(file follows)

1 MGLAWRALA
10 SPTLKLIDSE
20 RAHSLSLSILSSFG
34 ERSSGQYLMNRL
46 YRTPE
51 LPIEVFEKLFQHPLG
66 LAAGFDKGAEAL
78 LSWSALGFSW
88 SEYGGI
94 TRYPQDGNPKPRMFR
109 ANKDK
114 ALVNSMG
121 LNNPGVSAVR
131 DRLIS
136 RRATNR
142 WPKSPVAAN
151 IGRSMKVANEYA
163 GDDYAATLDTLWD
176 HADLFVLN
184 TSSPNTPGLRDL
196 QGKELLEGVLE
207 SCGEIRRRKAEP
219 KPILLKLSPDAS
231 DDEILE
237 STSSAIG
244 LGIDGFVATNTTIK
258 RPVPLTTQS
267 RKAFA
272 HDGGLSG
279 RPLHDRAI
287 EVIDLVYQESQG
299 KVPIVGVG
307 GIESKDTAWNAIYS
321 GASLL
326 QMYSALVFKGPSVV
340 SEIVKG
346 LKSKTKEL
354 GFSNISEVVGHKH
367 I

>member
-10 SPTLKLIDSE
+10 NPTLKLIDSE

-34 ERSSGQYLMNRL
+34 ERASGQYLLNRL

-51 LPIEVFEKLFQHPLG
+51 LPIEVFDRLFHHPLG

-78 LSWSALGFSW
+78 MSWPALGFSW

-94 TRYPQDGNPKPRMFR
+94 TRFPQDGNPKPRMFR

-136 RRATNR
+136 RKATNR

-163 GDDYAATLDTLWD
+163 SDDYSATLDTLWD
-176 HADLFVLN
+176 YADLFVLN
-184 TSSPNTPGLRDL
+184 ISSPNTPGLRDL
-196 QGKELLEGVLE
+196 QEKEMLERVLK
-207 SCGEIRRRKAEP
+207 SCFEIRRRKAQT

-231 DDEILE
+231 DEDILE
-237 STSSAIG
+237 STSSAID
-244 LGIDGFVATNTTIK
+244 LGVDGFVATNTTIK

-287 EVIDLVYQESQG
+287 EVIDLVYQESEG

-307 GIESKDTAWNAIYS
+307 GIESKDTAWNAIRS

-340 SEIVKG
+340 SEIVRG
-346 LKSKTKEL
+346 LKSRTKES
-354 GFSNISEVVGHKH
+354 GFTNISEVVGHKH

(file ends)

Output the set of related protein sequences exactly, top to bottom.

1 MGLAWRALA
10 SPTLKLIDSE
20 RAHSLSLSILSSFG
34 ERSSGQYLMNRL
46 YRTPE
51 LPIEVFEKLFQHPLG
66 LAAGFDKGAEAL
78 LSWSALGFSW
88 SEYGGI
94 TRYPQDGNPKPRMFR
109 ANKDK
114 ALVNSMG
121 LNNPGVSAVR
131 DRLIS
136 RRATNR
142 WPKSPVAAN
151 IGRSMKVANEYA
163 GDDYAATLDTLWD
176 HADLFVLN
184 TSSPNTPGLRDL
196 QGKELLEGVLE
207 SCGEIRRRKAEP
219 KPILLKLSPDAS
231 DDEILE
237 STSSAIG
244 LGIDGFVATNTTIK
258 RPVPLTTQS
267 RKAFA
272 HDGGLSG
279 RPLHDRAI
287 EVIDLVYQESQG
299 KVPIVGVG
307 GIESKDTAWNAIYS
321 GASLL
326 QMYSALVFKGPSVV
340 SEIVKG
346 LKSKTKEL
354 GFSNISEVVGHKH
367 I

>member
-10 SPTLKLIDSE
+10 NPTLKLIDSE

-34 ERSSGQYLMNRL
+34 ERASGQYLLNRL

-51 LPIEVFEKLFQHPLG
+51 LPIEVFDRLFHHPLG

-78 LSWSALGFSW
+78 MSWPALGFSW

-94 TRYPQDGNPKPRMFR
+94 TRFPQDGNPKPRMFR

-136 RRATNR
+136 RKATNR

-163 GDDYAATLDTLWD
+163 SDDYSATLDTLWD
-176 HADLFVLN
+176 YADLFVLN
-184 TSSPNTPGLRDL
+184 ISSPNTPGLRDL
-196 QGKELLEGVLE
+196 QEKEMLERVLK
-207 SCGEIRRRKAEP
+207 SCFEIRRRKAQT

-231 DDEILE
+231 DEDILE
-237 STSSAIG
+237 STSSAID
-244 LGIDGFVATNTTIK
+244 LGVDGFVATNTTIK

-287 EVIDLVYQESQG
+287 EVIDLVYQESEG

-307 GIESKDTAWNAIYS
+307 GIESKDTAWNAIRS

-340 SEIVKG
+340 SEIVRG
-346 LKSKTKEL
+346 LKSRTKES
-354 GFSNISEVVGHKH
+354 GFTNISEVVGHKH